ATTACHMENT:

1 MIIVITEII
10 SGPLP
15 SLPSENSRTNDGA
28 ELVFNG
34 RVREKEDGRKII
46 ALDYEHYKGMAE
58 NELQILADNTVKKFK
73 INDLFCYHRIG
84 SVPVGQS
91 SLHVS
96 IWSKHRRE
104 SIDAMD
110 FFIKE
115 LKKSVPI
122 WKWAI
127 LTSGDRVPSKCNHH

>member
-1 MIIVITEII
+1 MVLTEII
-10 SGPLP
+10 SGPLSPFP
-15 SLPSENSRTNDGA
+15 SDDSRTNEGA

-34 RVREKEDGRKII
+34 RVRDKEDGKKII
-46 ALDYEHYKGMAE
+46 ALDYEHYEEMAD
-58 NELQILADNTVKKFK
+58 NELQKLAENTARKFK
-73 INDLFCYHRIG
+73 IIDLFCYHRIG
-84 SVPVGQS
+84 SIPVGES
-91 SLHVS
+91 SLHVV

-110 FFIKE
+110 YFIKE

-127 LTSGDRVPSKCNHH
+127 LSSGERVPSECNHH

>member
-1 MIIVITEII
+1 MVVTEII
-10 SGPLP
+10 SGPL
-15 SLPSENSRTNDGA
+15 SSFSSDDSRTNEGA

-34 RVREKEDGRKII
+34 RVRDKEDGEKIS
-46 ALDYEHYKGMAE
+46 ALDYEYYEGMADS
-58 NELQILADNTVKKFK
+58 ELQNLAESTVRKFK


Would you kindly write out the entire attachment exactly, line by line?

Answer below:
1 MIIVITEII
10 SGPLP
15 SLPSENSRTNDGA
28 ELVFNG
34 RVREKEDGRKII
46 ALDYEHYKGMAE
58 NELQILADNTVKKFK
73 INDLFCYHRIG
84 SVPVGQS
91 SLHVS
96 IWSKHRRE
104 SIDAMD
110 FFIKE
115 LKKSVPI
122 WKWAI
127 LTSGDRVPSKCNHH

>member
-1 MIIVITEII
+1 MVLTEII
-10 SGPLP
+10 SGPLSPFP
-15 SLPSENSRTNDGA
+15 SDDSRTNEGA

-34 RVREKEDGRKII
+34 RVRDKEDGKKII
-46 ALDYEHYKGMAE
+46 ALDYEHYEEMAD
-58 NELQILADNTVKKFK
+58 NELQKLAENTARKFK
-73 INDLFCYHRIG
+73 IIDLFCYHRIG
-84 SVPVGQS
+84 SIPVGES
-91 SLHVS
+91 SLHVV

-110 FFIKE
+110 YFIKE

-127 LTSGDRVPSKCNHH
+127 LSSGERVPSECNHH

>member
-1 MIIVITEII
+1 MVVTEII
-10 SGPLP
+10 SGPL
-15 SLPSENSRTNDGA
+15 SSFSSDDSRTNEGA

-34 RVREKEDGRKII
+34 RVRDKEDGEKIS
-46 ALDYEHYKGMAE
+46 ALDYEYYEGMADS
-58 NELQILADNTVKKFK
+58 ELQNLAESTVRKFK